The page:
Everyday Magical Things ~ Eye of Newt (Toe of Frog, etc)

Eye of Newt became a popular ingredient in witches' spells from the Shakespearean play “Macbeth.”

There are only a few different theories on these Shakespearean ingredients. Only a small number of people are convinced it represents a real eye of a salamander or small fish, most people today believe that it is, in fact, an herb. In fact, most of these items in the incantation are herbs.

Most Herbalists believe that Eye of Newt actually refers to a Mustard Seed. This is the most common understanding of Shakespeare’s words. However, there are those who believe it is actually the red berries of the belladonna plant. It is a plant in the same Solanaceae family as tomatoes and has a long history of being both a poisonous narcotic and very useful medication.

But what about the rest of them? The rest of the incantation is as follows.

“Eye of Newt, Toe of Frog
Wool of bat, and tongue of dog,
Adder’s fork, and blind-worm’s sting,
Lizard’s leg, and owlet’s wing,
For a charm of powerful trouble,
Like a hell-broth boil and bubble.”

And, of course… Their meanings:

Toe of Frog, a Bulbous Buttercup Leaf, Known for its ability to inflame and blister the skin!
The wool of Bat – Holly Leaves – A Medicine known to ease hypertension or high blood pressure. (Note, the berries are poisonous, so be careful!)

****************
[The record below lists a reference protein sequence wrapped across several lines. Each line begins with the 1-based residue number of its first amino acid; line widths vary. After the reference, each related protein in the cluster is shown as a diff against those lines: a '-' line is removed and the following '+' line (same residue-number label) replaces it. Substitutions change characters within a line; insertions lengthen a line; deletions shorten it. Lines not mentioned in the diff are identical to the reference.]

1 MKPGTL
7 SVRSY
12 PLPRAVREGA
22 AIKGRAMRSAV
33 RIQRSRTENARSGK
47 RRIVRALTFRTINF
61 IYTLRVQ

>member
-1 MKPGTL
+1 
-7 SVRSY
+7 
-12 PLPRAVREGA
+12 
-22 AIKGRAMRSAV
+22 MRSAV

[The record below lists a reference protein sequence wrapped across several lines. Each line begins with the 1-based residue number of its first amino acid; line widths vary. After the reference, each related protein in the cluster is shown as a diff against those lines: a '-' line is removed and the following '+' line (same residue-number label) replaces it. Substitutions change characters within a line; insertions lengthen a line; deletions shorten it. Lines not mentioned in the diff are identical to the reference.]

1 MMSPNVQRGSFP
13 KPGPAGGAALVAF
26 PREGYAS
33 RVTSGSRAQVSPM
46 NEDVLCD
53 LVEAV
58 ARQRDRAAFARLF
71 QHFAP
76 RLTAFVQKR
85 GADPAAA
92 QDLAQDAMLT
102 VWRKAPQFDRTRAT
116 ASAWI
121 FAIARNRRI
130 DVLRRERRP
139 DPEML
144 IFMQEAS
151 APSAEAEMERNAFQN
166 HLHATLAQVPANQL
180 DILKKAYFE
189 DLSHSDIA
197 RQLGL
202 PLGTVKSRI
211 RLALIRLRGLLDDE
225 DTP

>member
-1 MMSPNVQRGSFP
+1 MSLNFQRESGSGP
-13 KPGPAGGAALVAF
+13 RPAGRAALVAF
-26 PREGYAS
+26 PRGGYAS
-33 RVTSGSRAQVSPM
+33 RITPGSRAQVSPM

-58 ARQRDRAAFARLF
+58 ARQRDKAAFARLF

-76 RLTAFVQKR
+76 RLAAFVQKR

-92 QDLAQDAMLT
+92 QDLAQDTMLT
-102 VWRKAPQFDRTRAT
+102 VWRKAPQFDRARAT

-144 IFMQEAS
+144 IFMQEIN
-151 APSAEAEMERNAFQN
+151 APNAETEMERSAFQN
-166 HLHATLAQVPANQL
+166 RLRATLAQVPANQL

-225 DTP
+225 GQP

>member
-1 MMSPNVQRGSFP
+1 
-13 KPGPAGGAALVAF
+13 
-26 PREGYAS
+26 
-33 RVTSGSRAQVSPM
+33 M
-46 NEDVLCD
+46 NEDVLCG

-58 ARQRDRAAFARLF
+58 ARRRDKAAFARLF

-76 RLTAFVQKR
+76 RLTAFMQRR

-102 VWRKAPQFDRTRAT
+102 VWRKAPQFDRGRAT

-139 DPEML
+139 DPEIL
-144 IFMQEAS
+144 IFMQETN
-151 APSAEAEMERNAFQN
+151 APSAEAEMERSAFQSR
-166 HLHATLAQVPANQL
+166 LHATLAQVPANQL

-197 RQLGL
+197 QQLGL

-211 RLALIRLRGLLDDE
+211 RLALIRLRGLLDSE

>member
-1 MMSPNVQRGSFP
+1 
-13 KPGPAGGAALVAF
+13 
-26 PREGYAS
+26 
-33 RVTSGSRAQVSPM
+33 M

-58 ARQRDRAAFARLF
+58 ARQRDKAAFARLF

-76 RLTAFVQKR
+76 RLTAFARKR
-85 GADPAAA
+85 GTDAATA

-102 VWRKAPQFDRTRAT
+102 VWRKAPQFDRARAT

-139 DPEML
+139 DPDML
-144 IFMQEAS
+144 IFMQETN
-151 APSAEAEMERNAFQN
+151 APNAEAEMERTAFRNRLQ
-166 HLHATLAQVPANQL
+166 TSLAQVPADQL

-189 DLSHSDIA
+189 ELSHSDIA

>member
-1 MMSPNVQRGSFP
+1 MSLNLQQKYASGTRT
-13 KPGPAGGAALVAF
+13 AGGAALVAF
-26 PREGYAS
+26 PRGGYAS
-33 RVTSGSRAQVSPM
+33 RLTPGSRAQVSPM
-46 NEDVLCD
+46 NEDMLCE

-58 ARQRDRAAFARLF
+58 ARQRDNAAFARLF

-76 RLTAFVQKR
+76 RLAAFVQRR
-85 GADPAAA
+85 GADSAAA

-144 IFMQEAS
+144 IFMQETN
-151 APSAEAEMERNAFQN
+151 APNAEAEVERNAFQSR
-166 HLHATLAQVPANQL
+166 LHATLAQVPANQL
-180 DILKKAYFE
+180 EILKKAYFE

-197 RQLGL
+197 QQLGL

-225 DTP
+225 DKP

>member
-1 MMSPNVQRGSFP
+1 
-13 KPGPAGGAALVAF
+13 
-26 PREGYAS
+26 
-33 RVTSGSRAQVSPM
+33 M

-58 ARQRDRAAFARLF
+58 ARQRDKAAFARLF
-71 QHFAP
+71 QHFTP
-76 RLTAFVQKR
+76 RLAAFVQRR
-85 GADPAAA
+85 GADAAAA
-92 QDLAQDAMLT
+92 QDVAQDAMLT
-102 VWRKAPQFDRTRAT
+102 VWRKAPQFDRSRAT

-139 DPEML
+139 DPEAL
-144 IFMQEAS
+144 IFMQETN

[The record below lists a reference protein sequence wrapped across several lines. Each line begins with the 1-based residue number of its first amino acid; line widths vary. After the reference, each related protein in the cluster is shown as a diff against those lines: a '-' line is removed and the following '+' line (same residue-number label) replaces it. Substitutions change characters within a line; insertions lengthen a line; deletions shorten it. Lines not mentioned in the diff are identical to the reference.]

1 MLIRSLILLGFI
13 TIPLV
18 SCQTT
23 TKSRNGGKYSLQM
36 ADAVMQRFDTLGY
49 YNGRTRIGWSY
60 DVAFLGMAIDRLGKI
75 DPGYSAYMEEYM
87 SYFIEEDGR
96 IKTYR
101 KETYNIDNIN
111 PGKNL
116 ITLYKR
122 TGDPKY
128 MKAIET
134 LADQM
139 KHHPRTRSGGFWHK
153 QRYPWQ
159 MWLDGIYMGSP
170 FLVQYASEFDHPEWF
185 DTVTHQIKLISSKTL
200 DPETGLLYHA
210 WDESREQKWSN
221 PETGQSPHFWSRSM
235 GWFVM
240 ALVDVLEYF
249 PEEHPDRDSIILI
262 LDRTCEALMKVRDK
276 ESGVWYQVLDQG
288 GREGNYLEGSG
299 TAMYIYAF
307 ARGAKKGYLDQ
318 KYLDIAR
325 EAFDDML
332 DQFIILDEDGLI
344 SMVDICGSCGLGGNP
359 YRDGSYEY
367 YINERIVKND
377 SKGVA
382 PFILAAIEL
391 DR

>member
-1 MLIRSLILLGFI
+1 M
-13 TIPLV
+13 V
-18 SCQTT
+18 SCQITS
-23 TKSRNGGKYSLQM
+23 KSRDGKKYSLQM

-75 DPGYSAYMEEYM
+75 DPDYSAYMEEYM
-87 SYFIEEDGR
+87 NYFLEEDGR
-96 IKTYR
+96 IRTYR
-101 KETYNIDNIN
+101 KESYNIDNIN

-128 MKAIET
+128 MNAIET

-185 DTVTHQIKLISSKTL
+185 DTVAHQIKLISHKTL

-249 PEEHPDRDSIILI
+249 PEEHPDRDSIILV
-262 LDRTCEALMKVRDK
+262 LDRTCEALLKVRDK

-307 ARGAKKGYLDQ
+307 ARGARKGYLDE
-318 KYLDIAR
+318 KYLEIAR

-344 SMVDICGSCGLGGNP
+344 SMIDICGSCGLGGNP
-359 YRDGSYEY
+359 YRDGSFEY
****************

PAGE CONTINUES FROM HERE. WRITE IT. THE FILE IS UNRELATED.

Tongue of Dog – Houndstongue – While toxic when dry, the roots were used for treating shortness of breath, and it was said that boiling the leaves and applying the liquid could preserve hair from falling and ease the pain of burned skin.

Adder’s Fork – Adder’s Tongue – This plant has 2 versions, the European and American types. The European version is said to be good for treating eye problems and making ointments for wounds. The leaves of the American plant can be applied to the skin to treat skin ulcers.

Lizard’s leg – Ivy – Not poison Ivy mind you, this plant can be used as a Diuretic, Astringent, Tonic, and gentle stimulant. Also good for Kidney diseases and indigestion.

Owlet’s wing – Owl’s Clover – To be honest with you I couldn’t find any botanical information about this plant, or what it was used for historically. Other clovers, however, are often used as Antispasmodics.

The only one of the group from Shakespeare’s verse that actually related to a real animal was the Blind Worm’s Sting. This referred to the Venom of an Anguis Fragilis Worm.

In the dark ages, “witches” also known as “pagans” and the like would use names like these to scare common-folk so that nobody would really know what they were up to. It was a means of protection to practice Herbology in a time when you were considered evil for doing as such.

Good things times have changed, right?





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